Posted on May 1st, 2012 | Filed under Challenges, Community, Featured, Intra-Faith, Leadership, Learning, Social Issues, Theology
Tagged with Belief, community, consumer culture, ethics, Faith, Formation, God, Hope, identity, Israel, Judaism, morality, Peace, pluralism, politics, questioning, Religion, seminary, tolerance, transformation, Violence, war
The waters of the Sea have parted and we have made it through on dry ground. We are relieved, elated, exhausted, anxious to see how the next part of our journey will unfold. Having left slavery, we now find ourselves in the process of figuring out how to live with choice and responsibility, how to come together in community, and how to bring Gd into our midst. We remember the oft-repeated phrase that got us here, “Let My people go,” but likely forget the end of the sentence, “so that they may serve Me.” We made it through, isn’t that enough?
The period of Counting the Omer (we count 49 days from the second day of Passover to Shavuot) in which we currently find ourselves is a reminder that the road between redemption and revelation is long and winding. We must move through the process of celebrating our freedom, accepting responsibility for our freedom, and fully inhabiting our freedom to come into right relationship with Gd and with one another. It is this path that brings us to the foot of Mount Sinai, ready to accept Torah and a covenant with Gd and the Jewish people.
It seems only fitting, then, that two other holidays occur in this period between Passover and Shavuot. Just as soon as we’ve put our matzah away and finished the last of the macaroons, Yom Ha Zikaron (Israeli Remembrance Day) and Yom Ha Atzmaut (Israeli Independence Day) are just around the corner. While for many North American Jews observance of these holidays is straightforward--mourning on Remembrance Day, rejoicing on Independence Day--there are also communities for whom observance of these days has become a topic of heated debate.
We find that we are all on the same journey from freedom to revelation, but we each have very different ideas of how to get from the Sea to the Mountain. These two holidays, while particular to Israel, tug on the emotional chords of many North American Jews: our allegiances, our fears, our passions, our sense of peoplehood, our visions and dreams, our image of Gd.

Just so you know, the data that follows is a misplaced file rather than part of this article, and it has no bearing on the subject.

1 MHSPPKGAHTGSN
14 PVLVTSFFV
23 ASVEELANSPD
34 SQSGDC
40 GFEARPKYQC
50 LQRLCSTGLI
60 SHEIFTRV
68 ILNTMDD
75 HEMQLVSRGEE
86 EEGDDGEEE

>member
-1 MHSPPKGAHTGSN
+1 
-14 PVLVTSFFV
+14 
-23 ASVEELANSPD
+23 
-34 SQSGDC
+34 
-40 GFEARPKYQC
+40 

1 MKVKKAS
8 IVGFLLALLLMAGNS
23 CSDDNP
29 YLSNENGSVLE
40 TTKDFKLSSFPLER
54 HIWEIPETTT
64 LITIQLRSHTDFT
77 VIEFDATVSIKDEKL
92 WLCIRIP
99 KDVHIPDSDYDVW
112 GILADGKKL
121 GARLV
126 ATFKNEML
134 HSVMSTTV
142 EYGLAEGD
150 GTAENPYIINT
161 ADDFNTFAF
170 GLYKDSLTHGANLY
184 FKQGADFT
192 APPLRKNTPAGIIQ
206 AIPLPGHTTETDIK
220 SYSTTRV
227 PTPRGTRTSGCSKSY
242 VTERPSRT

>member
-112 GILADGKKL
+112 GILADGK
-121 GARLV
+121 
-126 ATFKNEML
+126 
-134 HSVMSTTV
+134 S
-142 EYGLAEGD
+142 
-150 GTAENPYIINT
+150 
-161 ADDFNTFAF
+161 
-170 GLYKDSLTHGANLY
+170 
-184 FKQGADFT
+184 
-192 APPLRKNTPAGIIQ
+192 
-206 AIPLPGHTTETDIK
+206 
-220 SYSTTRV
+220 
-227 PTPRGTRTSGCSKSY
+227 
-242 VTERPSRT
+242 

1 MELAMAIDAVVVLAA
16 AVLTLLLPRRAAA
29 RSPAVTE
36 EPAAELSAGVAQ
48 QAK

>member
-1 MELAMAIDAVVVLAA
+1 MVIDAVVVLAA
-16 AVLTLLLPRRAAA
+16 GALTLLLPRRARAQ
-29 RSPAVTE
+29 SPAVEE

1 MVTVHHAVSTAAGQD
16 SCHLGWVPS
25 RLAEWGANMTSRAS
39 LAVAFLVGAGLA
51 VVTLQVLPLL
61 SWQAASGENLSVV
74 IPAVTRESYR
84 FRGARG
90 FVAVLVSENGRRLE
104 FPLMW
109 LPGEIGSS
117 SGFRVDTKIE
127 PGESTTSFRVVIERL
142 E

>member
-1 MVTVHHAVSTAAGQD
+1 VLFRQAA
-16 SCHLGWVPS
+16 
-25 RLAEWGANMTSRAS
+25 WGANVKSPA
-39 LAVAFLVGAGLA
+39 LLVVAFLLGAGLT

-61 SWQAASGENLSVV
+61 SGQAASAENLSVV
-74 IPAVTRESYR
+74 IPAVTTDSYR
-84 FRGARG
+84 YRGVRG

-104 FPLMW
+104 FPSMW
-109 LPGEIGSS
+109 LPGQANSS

It has been a struggle to figure out how to observe these holidays in community. With the taste of freedom beginning to fade from our tongues, our differences cause us to lash out at one another. Anger and fear are triggered in us such that a conversation about how and why to observe is no longer possible. Quickly, the choice becomes to retreat into our own camps, or to participate in an observance that violates our core beliefs. Our hearts pump faster, our muscles tense, and we prepare for a war of ideology and words.
Some feel that Yom Ha Zikaron is set aside specifically to mourn the death of Israelis who have been killed in service or because of terrorist attacks and that Yom Ha Atzmaut is a day for pure rejoicing in the establishment of the modern state of Israel.
Others feel that the Day of Remembrance is a time to mourn losses on all sides, including Palestinians, and that Israel’s Independence Day cannot be celebrated with full joy because of the Occupation. Within and beyond these rudimentary statements are many complex and varied viewpoints, each with its own particular nuance, each articulated with conviction and passion.
This time of Omer counting is an opportunity for us to discover what it really means to prepare ourselves for encountering Gd and for receiving Torah. Rabbinic tradition holds that every Jewish person, including those of all future and past generations, was present at Sinai. Midrash elaborates to tell us that when Gd spoke to us at Sinai, each of us heard Gd according to our own capacities (Yalkut Shimoni: Yitro 286).
At Sinai, Gd spoke to each and every one of us, and Gd spoke slightly differently to each one, depending on what we were capable of hearing. Perhaps what it means to prepare ourselves for Sinai, then, is to learn to see each person as a vessel of Gd's words—those with whom we agree and stand in solidarity as well as those whom we passionately oppose. Looking inward, we understand that the voice of Gd that we hear reflects our own limits and aptitude.
The truth of Gd, then, is a truth of multiplicity. Each of us possesses a piece of the puzzle that is the Mystery of all Existence. This year, may the counting of the Omer remind us of this truth. May the repetitive nature of marking each day be a meditation in cultivating presence and curiosity towards those who think differently than we do. In this way, may we move, together, from redemption to revelation.
image: the Providence Lithograph Company via Wikimedia Commons